Category Archives: Schelde

#244 – Dulle Griet

#244 - Dulle Griet

Size: 330 ml

ABV: 7 %

I first came across the Dulle Griet when drinking the Kastaar (#96), a review retelling the story of the Biervliet festivities which have regularly culminated in acts of mass kleptomania. One of the items once purloined was the 12 ton cannon named the Dulle Griet. This medieval supergun sits in Ghent (no doubt now superglued to the pavement) and was built in the early part of the 15th Century. It was then fully utilised on behalf of the City of Ghent in the siege of Oudenaarde, which didn’t completely end happily as the retreating fighters were overrun and the gun taken. It was only finally returned to its true home in 1578, and tourists regularly come across it on their way through the Friday market square in the old town.

The gun was one of a number of 15th Century superguns which were used in battles of the age, and all were cutely personalised in a similar style. (Faule Mette, Faule Grete, Grose Bochse). While the examples in parentheses were titled for either their cumbersome nature (Lazy Mette, Lazy Grete), or their sheer size (Big Gun), the Dulle Griet (Mad Meg) paid its homage to the female figure of Flemish folklore who was famously the subject of a 1562 painting by our old friend Peter Brueghel the Elder (#175). The painting which can be viewed in the Museum Mayer van den Bergh in Antwerp depicts the peasant woman Meg leading an army of women to plunder and pillage Hell.

Brueghel’s paintings are often uncomfortable on the eye when you start to pore over the detail, but equally the vivid nature of the detail is engrossing once you give it your attention. The female protagonist is caught in a moment in time as she sprints across a desolate landscape; armour covering her modest dress with her weapon drawn in one hand and all her worldly possessions in the other. All around her the world is in turmoil, as her reality drifts into a perverse freakshow of fire and brimstone, which leaks from the scarlet sky above. Hell and Earth are uncomfortably uniting before us and you wonder just what future Brueghel thought Europe faced at this time. Little could he have known that 450 years later the land painted on his canvas would be an idyllic paradise of fine beer and gourmet cuisine?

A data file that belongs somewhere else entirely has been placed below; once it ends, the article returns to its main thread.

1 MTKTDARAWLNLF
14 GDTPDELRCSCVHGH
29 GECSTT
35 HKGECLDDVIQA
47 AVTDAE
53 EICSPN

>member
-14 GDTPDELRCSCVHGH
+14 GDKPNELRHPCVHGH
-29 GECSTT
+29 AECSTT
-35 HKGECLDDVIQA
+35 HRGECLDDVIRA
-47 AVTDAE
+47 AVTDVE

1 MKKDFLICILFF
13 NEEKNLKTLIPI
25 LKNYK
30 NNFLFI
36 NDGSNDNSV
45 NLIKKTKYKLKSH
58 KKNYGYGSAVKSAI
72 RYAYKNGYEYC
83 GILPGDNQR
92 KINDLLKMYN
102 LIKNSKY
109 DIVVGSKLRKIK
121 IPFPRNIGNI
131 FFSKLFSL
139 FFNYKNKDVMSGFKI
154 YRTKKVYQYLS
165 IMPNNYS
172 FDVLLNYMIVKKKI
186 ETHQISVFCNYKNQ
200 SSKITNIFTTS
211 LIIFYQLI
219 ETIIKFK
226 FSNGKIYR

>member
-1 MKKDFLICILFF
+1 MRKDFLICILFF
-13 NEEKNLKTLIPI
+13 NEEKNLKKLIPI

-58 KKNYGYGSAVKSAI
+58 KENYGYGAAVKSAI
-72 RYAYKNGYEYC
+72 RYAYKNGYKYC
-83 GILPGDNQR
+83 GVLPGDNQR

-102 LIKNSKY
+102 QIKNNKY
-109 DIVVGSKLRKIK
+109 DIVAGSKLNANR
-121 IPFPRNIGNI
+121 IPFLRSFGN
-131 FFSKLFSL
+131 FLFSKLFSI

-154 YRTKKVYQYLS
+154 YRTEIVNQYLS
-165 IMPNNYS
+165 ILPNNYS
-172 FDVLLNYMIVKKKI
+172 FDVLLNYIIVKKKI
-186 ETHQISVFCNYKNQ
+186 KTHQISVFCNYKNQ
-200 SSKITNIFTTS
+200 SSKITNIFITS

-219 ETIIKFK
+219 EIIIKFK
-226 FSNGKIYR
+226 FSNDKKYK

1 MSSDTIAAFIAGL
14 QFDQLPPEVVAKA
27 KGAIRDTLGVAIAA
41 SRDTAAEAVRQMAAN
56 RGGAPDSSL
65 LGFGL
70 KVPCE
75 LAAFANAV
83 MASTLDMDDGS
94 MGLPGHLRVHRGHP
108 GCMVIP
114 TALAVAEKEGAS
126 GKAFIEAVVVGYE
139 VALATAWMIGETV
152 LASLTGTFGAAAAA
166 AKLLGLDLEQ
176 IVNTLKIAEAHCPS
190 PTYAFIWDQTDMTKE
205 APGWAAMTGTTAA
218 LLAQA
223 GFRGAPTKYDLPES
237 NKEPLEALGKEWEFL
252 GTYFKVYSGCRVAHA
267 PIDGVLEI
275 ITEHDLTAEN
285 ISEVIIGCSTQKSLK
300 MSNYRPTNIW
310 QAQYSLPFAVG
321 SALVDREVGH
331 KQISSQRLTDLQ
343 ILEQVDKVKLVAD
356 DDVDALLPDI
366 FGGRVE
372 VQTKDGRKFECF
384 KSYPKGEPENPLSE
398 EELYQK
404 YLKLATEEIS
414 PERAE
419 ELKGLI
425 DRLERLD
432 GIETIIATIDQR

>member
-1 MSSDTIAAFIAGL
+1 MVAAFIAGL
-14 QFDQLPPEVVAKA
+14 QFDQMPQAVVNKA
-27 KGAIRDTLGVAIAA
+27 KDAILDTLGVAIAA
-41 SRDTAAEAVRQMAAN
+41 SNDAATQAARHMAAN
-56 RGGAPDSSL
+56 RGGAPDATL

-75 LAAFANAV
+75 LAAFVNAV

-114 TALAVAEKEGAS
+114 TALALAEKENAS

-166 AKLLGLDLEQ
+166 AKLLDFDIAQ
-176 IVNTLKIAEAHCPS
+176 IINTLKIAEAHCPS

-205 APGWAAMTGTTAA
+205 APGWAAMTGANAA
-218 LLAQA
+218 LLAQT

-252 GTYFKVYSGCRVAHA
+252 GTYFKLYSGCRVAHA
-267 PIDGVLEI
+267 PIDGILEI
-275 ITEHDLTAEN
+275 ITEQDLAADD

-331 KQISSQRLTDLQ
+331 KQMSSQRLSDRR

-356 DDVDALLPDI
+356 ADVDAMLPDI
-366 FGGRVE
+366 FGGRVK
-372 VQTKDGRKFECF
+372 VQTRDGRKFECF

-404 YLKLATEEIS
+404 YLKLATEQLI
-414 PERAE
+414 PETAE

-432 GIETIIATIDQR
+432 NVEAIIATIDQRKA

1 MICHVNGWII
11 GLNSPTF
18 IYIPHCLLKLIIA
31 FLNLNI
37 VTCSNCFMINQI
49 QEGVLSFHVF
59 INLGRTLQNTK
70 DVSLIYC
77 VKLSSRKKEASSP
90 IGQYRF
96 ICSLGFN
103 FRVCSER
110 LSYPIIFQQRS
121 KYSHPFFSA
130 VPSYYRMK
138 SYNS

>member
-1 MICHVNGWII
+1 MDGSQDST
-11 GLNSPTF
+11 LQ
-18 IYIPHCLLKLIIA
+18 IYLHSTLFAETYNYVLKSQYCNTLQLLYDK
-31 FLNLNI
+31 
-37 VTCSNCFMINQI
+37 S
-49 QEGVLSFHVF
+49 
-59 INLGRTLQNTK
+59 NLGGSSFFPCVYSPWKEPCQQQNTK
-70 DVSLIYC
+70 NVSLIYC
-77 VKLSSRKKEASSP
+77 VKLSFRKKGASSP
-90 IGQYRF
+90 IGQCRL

The Dulle Griet which found itself into my glass this evening was a 7% dark beer which didn’t quite match the drama of the previous incumbents of the title. She poured a chestnut hue with an off-white head which quickly receded to nothing. The nose was alluring, and was matched by a spicy malt flavour which was definitely enjoyable. There was no standout moment for me though, and while I enjoyed the beer I couldn’t see myself going out my way to either overly recommend it or buy any more. Longer in the memory though will remain the painting.

Dulle Griet, by Peter Brueghel the Elder

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Filed under 7, Abbey Dubbel, Schelde

#219 – St. Sebastiaan Grand Cru

#219 - St. Sebastiaan Grand Cru

Size: 500 ml

ABV: 7.6 %

It’s pretty hard to miss the St. Sebastiaan beers in their 500 ml coloured enamel crocks – which is exactly what the Sterkens family would have wanted. With hundreds of Belgian beers to choose from in the Beers of Europe warehouse the St. Sebastiaan Grand Cru stood out a mile. Even if I didn’t like the beer, the bottle would look great on my shelves.

We have already established that Stan Sterkens was the original father of this range of beers but that the actual brewing now happens elsewhere. When I had previously drunk the St. Paul Double (#177), this was under the remit of the Scheldebrouwerij in Meer, although all beers are now picked up by Duvel Moortgat on behalf of the Sterkens brewery. The Scheldebrouwerij still use the name of the beers though which only further adds to the confusion.

The significance of St. Sebastiaan on the world of beer is unclear, and his story can wait for another beer, however Stan Sterkens clearly likes a saint or two. He is perhaps best known for his St. Paul range of beers, and the family brewpub which opened in the US in Spring Hill was also known as the Saint Sebastiaan Microbrewery. The idea was to showcase to the local population the Belgian way of brewing although to be fair it would all eventually fall on its feet. The location wasn’t ideal and subsequently the beers were perhaps a little ahead of their time for the US Market. The Sterkens family eventually fled back to Belgium and the original Saint Sebastiaan sat empty. I hear it has since been renovated into a stereotypical chain restaurant/bar with no hint of any Belgian beers or a saintly name.